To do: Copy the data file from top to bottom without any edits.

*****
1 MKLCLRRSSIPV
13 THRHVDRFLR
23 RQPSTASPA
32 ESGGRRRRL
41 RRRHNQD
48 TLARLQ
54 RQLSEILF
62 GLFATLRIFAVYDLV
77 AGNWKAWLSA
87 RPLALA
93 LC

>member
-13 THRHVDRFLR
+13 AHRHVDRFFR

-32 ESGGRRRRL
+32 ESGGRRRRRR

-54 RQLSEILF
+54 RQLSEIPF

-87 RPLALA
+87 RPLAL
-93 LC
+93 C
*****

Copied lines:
1 MKLCLRRSSIPV
13 THRHVDRFLR
23 RQPSTASPA
32 ESGGRRRRL
41 RRRHNQD
48 TLARLQ
54 RQLSEILF
62 GLFATLRIFAVYDLV
77 AGNWKAWLSA
87 RPLALA
93 LC

>member
-13 THRHVDRFLR
+13 AHRHVDRFFR

-32 ESGGRRRRL
+32 ESGGRRRRRR

-54 RQLSEILF
+54 RQLSEIPF

-87 RPLALA
+87 RPLAL
-93 LC
+93 C